Sunday, 5 April 2009

Around the museums of Zagreb

Above: a photo that I took sneakily at the wonderful Zagreb City Museum. Not every museum in Zagreb is put together this well: architecturally sensitive, thoughtfully laid out and jam packed with interesting objects . The museum is housed in a very beautiful building too, over ancient ruins which have been carefully uncovered and can now be walked through -- a double treat. Unfortunately I was in a rush when I was there and did not note who painstakingly made this tableau of nuns clothed in their various miniaturised orders. It is likely that it was one of The Poor Clares, who first settled in Zagreb in the 17th century. Strangely, these women were all actually from wealthy families and therefore undeserving of their poetic title. Read more about them here, and see a little of the above work in situ to get an idea of its scale. Above: from The Croatian Museum of Naive Art, also in the Old Town of Zagreb. Kod Suda (At the Courthouse) 1936 by Mirko Virius (1889 - 1943) a painter of peasant origin whose artistic career began late in life. Virius was a founding member of the Hlebine School, which was an important movement in the naive art of the region. As is evidenced by his subject matter, he was also an active political defender of the peasant class and was sent to die in a concentration camp as a result.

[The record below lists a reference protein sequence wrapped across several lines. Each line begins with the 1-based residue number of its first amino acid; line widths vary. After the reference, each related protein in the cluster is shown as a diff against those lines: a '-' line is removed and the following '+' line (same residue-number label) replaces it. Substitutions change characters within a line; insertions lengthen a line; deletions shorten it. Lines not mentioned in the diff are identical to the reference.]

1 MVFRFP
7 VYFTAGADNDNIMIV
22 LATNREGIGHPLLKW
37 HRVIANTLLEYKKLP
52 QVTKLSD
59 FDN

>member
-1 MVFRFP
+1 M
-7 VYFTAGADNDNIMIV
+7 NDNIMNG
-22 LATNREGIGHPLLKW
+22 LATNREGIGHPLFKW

Above: Preplaseni Konji (Frightened Horses), 1937 also by Mirko Virius. I love this picture: there is a pathos about the composition and an attention to detail which makes it quite compelling.

Above: Ivan Rabuzin (1921- 2008), a later, highly popular and more conventional naive artist than Virius. Rabuzin's work concentrates on idealised landscapes in a highly decorative style. The repeated spheres seen here in Orehovec Hills (1959) are his trademark, and I am not sure whether I find them captivating or twee. Maybe both.

More work of artists from the region can be seen here.

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